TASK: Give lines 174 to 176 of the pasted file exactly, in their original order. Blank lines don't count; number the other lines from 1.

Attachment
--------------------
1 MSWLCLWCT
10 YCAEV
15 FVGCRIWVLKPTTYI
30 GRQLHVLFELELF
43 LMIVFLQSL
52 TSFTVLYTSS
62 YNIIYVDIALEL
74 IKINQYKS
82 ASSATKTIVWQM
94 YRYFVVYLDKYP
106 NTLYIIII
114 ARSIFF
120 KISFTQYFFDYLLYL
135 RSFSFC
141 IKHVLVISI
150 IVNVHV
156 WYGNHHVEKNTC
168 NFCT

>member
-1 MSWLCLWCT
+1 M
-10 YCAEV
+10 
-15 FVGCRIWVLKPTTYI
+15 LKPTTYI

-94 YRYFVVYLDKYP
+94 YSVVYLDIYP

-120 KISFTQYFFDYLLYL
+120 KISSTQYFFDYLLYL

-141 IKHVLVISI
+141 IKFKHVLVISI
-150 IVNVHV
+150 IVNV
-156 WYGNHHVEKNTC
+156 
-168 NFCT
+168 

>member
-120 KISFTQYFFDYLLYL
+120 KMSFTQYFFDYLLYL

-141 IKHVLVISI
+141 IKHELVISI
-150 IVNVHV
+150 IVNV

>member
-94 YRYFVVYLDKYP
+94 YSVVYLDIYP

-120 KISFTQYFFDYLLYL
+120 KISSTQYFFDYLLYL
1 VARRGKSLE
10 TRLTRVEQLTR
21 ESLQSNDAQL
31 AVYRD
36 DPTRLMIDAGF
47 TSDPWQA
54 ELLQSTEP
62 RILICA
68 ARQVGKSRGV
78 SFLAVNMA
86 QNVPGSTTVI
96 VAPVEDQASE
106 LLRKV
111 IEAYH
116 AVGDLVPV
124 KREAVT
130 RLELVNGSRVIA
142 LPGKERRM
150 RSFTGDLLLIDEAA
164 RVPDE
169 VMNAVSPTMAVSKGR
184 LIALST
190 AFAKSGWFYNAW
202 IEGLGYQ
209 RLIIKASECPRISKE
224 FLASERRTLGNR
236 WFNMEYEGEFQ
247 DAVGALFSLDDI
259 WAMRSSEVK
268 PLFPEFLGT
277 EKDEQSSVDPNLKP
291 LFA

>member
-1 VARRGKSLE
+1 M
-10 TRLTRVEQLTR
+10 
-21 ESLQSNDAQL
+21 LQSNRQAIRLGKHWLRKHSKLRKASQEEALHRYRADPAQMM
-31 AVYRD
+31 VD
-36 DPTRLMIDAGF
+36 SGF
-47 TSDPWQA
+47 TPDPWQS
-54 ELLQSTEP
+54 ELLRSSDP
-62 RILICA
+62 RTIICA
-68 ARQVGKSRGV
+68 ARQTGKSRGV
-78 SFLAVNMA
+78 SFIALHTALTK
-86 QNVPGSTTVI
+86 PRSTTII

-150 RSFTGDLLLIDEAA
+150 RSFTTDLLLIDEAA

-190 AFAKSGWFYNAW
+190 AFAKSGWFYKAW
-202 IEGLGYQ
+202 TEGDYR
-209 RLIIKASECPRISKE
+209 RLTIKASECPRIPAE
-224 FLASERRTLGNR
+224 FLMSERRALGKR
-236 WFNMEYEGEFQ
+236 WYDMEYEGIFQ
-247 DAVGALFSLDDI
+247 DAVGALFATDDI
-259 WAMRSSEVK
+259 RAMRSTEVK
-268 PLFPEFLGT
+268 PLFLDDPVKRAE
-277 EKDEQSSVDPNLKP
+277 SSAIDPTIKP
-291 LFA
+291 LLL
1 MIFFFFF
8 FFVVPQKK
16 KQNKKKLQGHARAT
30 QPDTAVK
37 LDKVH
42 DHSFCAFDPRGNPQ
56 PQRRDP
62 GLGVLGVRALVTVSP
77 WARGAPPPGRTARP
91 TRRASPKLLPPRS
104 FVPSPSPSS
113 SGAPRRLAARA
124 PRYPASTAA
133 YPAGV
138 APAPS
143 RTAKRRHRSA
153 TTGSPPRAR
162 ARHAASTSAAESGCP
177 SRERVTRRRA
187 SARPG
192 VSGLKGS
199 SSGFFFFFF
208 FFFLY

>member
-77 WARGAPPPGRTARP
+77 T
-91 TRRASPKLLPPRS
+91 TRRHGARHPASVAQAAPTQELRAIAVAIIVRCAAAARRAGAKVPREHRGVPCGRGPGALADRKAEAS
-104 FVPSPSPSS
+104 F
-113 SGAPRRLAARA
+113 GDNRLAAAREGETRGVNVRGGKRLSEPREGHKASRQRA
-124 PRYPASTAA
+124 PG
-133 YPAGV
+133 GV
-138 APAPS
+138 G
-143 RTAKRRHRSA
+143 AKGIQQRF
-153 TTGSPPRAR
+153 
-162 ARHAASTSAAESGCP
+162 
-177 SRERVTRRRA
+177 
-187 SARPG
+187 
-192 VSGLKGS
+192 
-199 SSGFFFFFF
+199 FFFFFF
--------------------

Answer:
+187 
-192 VSGLKGS
+192 